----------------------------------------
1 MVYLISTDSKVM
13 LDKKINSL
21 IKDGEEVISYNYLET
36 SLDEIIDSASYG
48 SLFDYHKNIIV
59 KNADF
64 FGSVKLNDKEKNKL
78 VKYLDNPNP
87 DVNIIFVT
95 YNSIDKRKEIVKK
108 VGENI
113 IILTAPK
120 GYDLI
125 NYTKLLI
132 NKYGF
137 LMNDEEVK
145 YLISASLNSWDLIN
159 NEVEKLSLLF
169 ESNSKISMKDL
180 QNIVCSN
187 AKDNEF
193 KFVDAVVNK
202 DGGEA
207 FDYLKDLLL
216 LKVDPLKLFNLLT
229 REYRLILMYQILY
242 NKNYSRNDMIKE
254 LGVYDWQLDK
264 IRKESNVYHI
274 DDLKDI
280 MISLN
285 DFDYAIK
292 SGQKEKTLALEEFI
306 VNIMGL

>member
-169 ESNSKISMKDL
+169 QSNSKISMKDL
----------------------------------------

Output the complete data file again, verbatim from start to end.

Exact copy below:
1 MVYLISTDSKVM
13 LDKKINSL
21 IKDGEEVISYNYLET
36 SLDEIIDSASYG
48 SLFDYHKNIIV
59 KNADF
64 FGSVKLNDKEKNKL
78 VKYLDNPNP
87 DVNIIFVT
95 YNSIDKRKEIVKK
108 VGENI
113 IILTAPK
120 GYDLI
125 NYTKLLI
132 NKYGF
137 LMNDEEVK
145 YLISASLNSWDLIN
159 NEVEKLSLLF
169 ESNSKISMKDL
180 QNIVCSN
187 AKDNEF
193 KFVDAVVNK
202 DGGEA
207 FDYLKDLLL
216 LKVDPLKLFNLLT
229 REYRLILMYQILY
242 NKNYSRNDMIKE
254 LGVYDWQLDK
264 IRKESNVYHI
274 DDLKDI
280 MISLN
285 DFDYAIK
292 SGQKEKTLALEEFI
306 VNIMGL

>member
-169 ESNSKISMKDL
+169 QSNSKISMKDL